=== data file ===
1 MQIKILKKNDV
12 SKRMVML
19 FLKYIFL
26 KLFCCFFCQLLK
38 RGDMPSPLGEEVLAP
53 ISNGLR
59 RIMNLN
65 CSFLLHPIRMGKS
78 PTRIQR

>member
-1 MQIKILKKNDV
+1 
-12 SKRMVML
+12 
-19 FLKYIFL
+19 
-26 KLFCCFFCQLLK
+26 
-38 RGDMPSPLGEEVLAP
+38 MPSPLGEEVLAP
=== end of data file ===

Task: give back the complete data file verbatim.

1 MQIKILKKNDV
12 SKRMVML
19 FLKYIFL
26 KLFCCFFCQLLK
38 RGDMPSPLGEEVLAP
53 ISNGLR
59 RIMNLN
65 CSFLLHPIRMGKS
78 PTRIQR

>member
-1 MQIKILKKNDV
+1 
-12 SKRMVML
+12 
-19 FLKYIFL
+19 
-26 KLFCCFFCQLLK
+26 
-38 RGDMPSPLGEEVLAP
+38 MPSPLGEEVLAP